Camera Comparisons

Camera Comparisons

22 posts
30 Oct 2013
Sdeve
Photographer
Sdeve
I decided it was time to upgrade my bridge camera. Looking around on the internet it seemed that they all have their pros and cons (sounds like my social life!). So, in the end I bought, for better or worse, a Fuji SL1000, having been very impressed by the Fuji S9600 I was looking to upgrade on.

Following that purchase I had a bit of a session test shooting both Fujis and comparing the results alongside my K20D. The conclusion was that in many respects there was little to choose between them in practical results. I was reminded of a description I read of the average HiFi nut in the days of those round black things called LPs. They spend a fortune on the hardware and then have a half dozen test records and an LP collection that they listen to mainly to check the silences between the noisy bits rather than enjoying the music.

In photography terms, it's a bit like spending more time analysing the colour / white balance, grain structure under immense enlargement, and other technicalities while ignoring the possibility that the picture has no artistic merits whatever. Composition is all, IMO. OK, professionals, and I mean those who actually earn all their living from photography, may need to concentrate on the technicalities, but I suspect that even for them, the most important thing is that their camera produces acceptably accurate results every time they press the shutter release.

I certainly found the SL1000 up to snuff for the sort of use I require of it. The only issue I had was the constant amazement that some utter berk at Fuji decided there was no need to have a facility for a lens hood, the most basic and effective photographic accessory of all time.

Posted 30 Oct 2013
RedChecker
Photographer
RedChecker
If you're one of those people who don't care about techical aspects then surely you should simply get to a decent camera shop and see what one feels best in your hands. Personally the technical aspects are the deal breaker for me (and I'm sure many others) as I know from experience that anything pro-sumer or pro-grade will have superb handling (the only exception to this was when I tried a 'Blad H3D but that's another story), and IMO it's the finer details such as noise, sharpness, dynamic range etc. that distinguish cameras of the level I'm looking. For the record, I've never bought a camera by trying it first.
Posted 30 Oct 2013
Sdeve
Photographer
Sdeve
RedChecker
If you're one of those people who don't care about techical aspects then surely you should simply get to a decent camera shop and see what one feels best in your hands. Personally the technical aspects are the deal breaker for me (and I'm sure many others) as I know from experience that anything pro-sumer or pro-grade will have superb handling (the only exception to this was when I tried a 'Blad H3D but that's another story), and IMO it's the finer details such as noise, sharpness, dynamic range etc. that distinguish cameras of the level I'm looking. For the record, I've never bought a camera by trying it first.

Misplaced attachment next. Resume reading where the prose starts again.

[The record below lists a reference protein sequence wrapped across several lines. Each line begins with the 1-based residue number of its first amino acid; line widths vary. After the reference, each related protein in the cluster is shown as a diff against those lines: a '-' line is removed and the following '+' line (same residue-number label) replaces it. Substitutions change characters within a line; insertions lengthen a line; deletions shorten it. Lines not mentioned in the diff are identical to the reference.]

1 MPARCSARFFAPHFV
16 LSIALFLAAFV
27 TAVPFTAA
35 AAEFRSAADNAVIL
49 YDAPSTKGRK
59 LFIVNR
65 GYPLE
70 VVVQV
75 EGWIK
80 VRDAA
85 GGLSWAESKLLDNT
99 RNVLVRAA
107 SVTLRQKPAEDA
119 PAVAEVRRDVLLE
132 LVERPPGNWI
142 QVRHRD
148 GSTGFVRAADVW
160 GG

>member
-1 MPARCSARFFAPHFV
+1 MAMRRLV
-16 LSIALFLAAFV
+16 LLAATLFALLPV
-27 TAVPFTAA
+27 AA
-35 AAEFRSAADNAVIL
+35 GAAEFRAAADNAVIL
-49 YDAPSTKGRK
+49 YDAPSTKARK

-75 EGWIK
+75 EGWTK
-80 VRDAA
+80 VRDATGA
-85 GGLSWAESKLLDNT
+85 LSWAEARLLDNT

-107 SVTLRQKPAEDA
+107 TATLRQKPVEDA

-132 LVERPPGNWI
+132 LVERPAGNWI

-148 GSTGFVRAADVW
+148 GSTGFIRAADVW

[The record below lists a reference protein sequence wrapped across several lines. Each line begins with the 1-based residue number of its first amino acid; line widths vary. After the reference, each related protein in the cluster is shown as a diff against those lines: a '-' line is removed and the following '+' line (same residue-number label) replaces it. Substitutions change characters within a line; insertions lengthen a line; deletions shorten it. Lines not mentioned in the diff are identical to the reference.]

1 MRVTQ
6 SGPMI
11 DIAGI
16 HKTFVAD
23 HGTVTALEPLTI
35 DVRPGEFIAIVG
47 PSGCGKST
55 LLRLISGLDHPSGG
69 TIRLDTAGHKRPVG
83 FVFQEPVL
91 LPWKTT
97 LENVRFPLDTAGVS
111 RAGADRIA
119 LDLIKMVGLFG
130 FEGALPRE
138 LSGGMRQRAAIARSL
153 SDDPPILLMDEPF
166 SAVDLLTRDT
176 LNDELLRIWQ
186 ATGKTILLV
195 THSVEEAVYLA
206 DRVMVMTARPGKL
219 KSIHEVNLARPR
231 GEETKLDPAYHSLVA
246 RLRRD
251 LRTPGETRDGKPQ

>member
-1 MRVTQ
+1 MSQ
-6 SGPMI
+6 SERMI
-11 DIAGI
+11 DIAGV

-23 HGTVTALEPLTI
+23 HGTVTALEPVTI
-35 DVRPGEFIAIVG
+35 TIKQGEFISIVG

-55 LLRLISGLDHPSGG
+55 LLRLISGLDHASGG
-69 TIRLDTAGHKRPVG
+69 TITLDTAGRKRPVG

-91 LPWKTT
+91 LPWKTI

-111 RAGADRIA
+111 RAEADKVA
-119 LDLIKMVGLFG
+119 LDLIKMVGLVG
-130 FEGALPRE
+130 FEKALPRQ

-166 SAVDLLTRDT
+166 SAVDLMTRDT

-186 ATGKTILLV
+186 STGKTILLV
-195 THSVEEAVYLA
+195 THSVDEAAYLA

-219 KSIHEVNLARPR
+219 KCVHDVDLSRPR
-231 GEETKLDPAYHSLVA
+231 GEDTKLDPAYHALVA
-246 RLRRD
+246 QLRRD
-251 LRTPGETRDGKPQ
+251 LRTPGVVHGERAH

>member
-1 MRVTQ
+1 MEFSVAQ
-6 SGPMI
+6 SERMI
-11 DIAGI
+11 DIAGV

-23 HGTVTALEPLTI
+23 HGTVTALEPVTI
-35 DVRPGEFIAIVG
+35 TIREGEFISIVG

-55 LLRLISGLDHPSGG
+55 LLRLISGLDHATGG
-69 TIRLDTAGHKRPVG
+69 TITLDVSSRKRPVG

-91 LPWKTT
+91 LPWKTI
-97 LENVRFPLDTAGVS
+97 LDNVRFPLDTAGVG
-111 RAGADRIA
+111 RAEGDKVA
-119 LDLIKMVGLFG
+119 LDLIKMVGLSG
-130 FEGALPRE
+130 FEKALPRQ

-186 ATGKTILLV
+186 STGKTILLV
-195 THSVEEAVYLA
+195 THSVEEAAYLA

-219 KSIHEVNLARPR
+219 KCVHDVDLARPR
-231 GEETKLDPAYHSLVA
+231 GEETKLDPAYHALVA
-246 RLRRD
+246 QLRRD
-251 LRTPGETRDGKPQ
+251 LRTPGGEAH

'One of those people'? A bit (quite a bit actually)patronising but perhaps unintentional, so never mind. Every camera I've ever bought I have handled first. My interest lay in getting the best bang for the bucks, which, of course, has to include the technical specs. I was just pointing out that a photographer equipped with the most basic, but functional camera, can produce images that will knock the socks off those produced by an inept and artistically incompetent photographer who happens to be able to afford the very best that Japan has to offer.
Posted 30 Oct 2013
stolenfaces
Photographer
stolenfaces
Sdeve
I decided it was time to upgrade my bridge camera. Looking around on the internet it seemed that they all have their pros and cons (sounds like my social life!). So, in the end I bought, for better or worse, a Fuji SL1000, having been very impressed by the Fuji S9600 I was looking to upgrade on. Following that purchase I had a bit of a session test shooting both Fujis and comparing the results alongside my K20D. The conclusion was that in many respects there was little to choose between them in practical results. I was reminded of a description I read of the average HiFi nut in the days of those round black things called LPs. They spend a fortune on the hardware and then have a half dozen test records and an LP collection that they listen to mainly to check the silences between the noisy bits rather than enjoying the music. In photography terms, it's a bit like spending more time analysing the colour / white balance, grain structure under immense enlargement, and other technicalities while ignoring the possibility that the picture has no artistic merits whatever. Composition is all, IMO. OK, professionals, and I mean those who actually earn all their living from photography, may need to concentrate on the technicalities, but I suspect that even for them, the most important thing is that their camera produces acceptably accurate results every time they press the shutter release. I certainly found the SL1000 up to snuff for the sort of use I require of it. The only issue I had was the constant amazement that some utter berk at Fuji decided there was no need to have a facility for a lens hood, the most basic and effective photographic accessory of all time.
Clearly it depends what and why you are taking photographs. For many people a mobile phone pretty much meets their needs (and budget). If your camera suits your requirements then that's lovely, but there is no reason to think that your requirements would be the same as many other people. I can't really see the point of your post - do you expect everyone (or anyone) to say 'wow thanks!' It seems rather pretentious to claim that you need a bridge camera to achieve a decent composition - surely a smart phone should be enough for anyone. Using a more limited camera as a matter of principle is more like insisting on recording music on two tracks because that's all you need for stereo (or isn't mono really enough to capture the spirit of the music) whilst claiming that 24 track recording is a waste of money.